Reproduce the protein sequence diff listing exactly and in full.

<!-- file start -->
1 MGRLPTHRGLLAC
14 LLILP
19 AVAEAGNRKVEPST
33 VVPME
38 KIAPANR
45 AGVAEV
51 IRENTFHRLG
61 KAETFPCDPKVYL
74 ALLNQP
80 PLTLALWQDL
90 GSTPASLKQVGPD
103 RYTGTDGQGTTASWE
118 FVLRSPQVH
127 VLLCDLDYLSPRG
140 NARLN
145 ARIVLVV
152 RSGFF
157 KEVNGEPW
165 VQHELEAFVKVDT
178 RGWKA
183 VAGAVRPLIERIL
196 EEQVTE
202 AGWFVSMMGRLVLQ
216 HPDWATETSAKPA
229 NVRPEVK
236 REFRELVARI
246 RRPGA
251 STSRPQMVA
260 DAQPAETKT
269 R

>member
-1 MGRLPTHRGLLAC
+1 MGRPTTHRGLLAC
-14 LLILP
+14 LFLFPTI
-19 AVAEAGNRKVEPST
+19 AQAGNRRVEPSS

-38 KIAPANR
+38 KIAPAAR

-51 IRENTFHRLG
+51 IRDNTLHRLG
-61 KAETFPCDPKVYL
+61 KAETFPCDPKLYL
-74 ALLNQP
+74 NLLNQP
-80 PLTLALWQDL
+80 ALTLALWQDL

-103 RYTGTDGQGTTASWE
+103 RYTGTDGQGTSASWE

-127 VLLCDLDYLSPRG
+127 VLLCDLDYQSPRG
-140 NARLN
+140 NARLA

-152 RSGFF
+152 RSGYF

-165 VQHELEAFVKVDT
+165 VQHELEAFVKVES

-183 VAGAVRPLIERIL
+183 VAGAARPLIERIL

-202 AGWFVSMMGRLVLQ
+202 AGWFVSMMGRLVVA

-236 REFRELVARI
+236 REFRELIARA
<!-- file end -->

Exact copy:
1 MGRLPTHRGLLAC
14 LLILP
19 AVAEAGNRKVEPST
33 VVPME
38 KIAPANR
45 AGVAEV
51 IRENTFHRLG
61 KAETFPCDPKVYL
74 ALLNQP
80 PLTLALWQDL
90 GSTPASLKQVGPD
103 RYTGTDGQGTTASWE
118 FVLRSPQVH
127 VLLCDLDYLSPRG
140 NARLN
145 ARIVLVV
152 RSGFF
157 KEVNGEPW
165 VQHELEAFVKVDT
178 RGWKA
183 VAGAVRPLIERIL
196 EEQVTE
202 AGWFVSMMGRLVLQ
216 HPDWATETSAKPA
229 NVRPEVK
236 REFRELVARI
246 RRPGA
251 STSRPQMVA
260 DAQPAETKT
269 R

>member
-1 MGRLPTHRGLLAC
+1 MGRPTTHRGLLAC
-14 LLILP
+14 LFLFPTI
-19 AVAEAGNRKVEPST
+19 AQAGNRRVEPSS

-38 KIAPANR
+38 KIAPAAR

-51 IRENTFHRLG
+51 IRDNTLHRLG
-61 KAETFPCDPKVYL
+61 KAETFPCDPKLYL
-74 ALLNQP
+74 NLLNQP
-80 PLTLALWQDL
+80 ALTLALWQDL

-103 RYTGTDGQGTTASWE
+103 RYTGTDGQGTSASWE

-127 VLLCDLDYLSPRG
+127 VLLCDLDYQSPRG
-140 NARLN
+140 NARLA

-152 RSGFF
+152 RSGYF

-165 VQHELEAFVKVDT
+165 VQHELEAFVKVES

-183 VAGAVRPLIERIL
+183 VAGAARPLIERIL

-202 AGWFVSMMGRLVLQ
+202 AGWFVSMMGRLVVA

-236 REFRELVARI
+236 REFRELIARA